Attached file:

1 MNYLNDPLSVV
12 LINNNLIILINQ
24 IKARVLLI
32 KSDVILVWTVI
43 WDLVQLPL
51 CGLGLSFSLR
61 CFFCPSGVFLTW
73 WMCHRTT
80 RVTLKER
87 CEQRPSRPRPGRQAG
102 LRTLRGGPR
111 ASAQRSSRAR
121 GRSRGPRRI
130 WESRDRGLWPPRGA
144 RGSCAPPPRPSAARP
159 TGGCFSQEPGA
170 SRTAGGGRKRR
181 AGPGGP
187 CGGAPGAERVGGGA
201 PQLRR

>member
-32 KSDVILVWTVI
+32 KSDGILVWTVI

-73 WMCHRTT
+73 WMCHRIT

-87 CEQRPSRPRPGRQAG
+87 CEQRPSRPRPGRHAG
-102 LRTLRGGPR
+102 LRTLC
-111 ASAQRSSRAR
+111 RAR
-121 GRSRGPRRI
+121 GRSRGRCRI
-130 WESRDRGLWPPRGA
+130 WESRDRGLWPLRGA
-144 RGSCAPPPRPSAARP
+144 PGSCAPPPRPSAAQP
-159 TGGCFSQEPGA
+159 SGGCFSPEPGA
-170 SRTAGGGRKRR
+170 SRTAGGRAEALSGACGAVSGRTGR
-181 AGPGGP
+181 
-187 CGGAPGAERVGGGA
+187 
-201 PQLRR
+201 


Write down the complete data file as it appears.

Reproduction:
1 MNYLNDPLSVV
12 LINNNLIILINQ
24 IKARVLLI
32 KSDVILVWTVI
43 WDLVQLPL
51 CGLGLSFSLR
61 CFFCPSGVFLTW
73 WMCHRTT
80 RVTLKER
87 CEQRPSRPRPGRQAG
102 LRTLRGGPR
111 ASAQRSSRAR
121 GRSRGPRRI
130 WESRDRGLWPPRGA
144 RGSCAPPPRPSAARP
159 TGGCFSQEPGA
170 SRTAGGGRKRR
181 AGPGGP
187 CGGAPGAERVGGGA
201 PQLRR

>member
-32 KSDVILVWTVI
+32 KSDGILVWTVI

-73 WMCHRTT
+73 WMCHRIT

-87 CEQRPSRPRPGRQAG
+87 CEQRPSRPRPGRHAG
-102 LRTLRGGPR
+102 LRTLC
-111 ASAQRSSRAR
+111 RAR
-121 GRSRGPRRI
+121 GRSRGRCRI
-130 WESRDRGLWPPRGA
+130 WESRDRGLWPLRGA
-144 RGSCAPPPRPSAARP
+144 PGSCAPPPRPSAAQP
-159 TGGCFSQEPGA
+159 SGGCFSPEPGA
-170 SRTAGGGRKRR
+170 SRTAGGRAEALSGACGAVSGRTGR
-181 AGPGGP
+181 
-187 CGGAPGAERVGGGA
+187 
-201 PQLRR
+201 